Just like with one-on-one mentoring, group sessions are best started in person. Then, you can transition to remote once trust has built up.

Coworking sessions: Encouraging organic knowledge transfer

Imagine coworking sessions as the intertwined roots of plants in a vibrant garden. Just as these roots share nutrients and stabilize each other, coworking sessions present a unique opportunity for senior and junior employees to share knowledge and support each other. This shared workspace provides a fertile ground for collaboration, where ideas can germinate, blossom and bear the fruit of innovation.

In-person coworking sessions, in particular, are akin to the roots that delve deep into the soil, drawing essential nutrients and establishing a robust foundation. These sessions offer the invaluable advantage of immediate feedback, allowing for real-time adjustments and refinements. The energy and spontaneity in these physical spaces spark creativity, much like the invigorating feel of the earth between a gardener’s fingers.

Virtual coworking sessions, on the other hand, are comparable to the surface roots that adapt to their environment, spreading out to absorb rainwater and sunlight. They offer the flexibility of connecting from anywhere, making them an excellent solution for remote work scenarios. These sessions remove geographical boundaries, enabling the exchange of diverse perspectives, much like the rain and sun that nurture a garden’s growth. Unlike the one-on-one or group sessions, I haven’t observed the need for trust-building through initial in-person coworking, making this activity an especially flexible tool for teams with some members who are fully remote.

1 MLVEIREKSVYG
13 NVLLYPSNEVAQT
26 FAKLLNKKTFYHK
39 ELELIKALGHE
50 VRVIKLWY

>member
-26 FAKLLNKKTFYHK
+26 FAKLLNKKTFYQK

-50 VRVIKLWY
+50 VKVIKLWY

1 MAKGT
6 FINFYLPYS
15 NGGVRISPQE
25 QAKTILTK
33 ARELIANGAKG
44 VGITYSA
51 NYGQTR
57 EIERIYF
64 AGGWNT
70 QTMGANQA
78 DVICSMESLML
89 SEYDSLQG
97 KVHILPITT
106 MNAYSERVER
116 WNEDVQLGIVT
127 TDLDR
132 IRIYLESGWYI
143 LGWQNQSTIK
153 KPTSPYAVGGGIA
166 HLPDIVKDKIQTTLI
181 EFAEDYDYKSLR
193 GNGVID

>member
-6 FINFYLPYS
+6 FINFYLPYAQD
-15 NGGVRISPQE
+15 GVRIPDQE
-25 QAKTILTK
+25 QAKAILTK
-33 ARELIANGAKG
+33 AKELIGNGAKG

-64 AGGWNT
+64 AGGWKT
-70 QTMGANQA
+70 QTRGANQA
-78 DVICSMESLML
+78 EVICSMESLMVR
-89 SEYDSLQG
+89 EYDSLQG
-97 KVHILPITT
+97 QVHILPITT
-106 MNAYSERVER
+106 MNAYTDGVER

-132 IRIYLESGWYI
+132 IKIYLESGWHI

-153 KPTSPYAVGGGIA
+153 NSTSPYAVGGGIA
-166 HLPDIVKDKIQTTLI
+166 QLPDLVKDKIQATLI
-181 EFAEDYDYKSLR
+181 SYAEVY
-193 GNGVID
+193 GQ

What makes coworking sessions a win-win solution is the reduction of burden on senior employees. By encouraging shared workspaces, both physical and virtual, senior staff members can impart their wisdom and experience without overextending themselves. It’s much like the way mature plants support the growth of younger ones in a garden without depleting their own resources. Ultimately, coworking sessions cultivate a culture of mutual learning and teamwork, laying the foundation for a thriving, resilient organization.

Related: CEOs Are Blaming The Need For Mentorship to Justify The Forced Return of All Employees. Reality Calls For a Very Different Approach.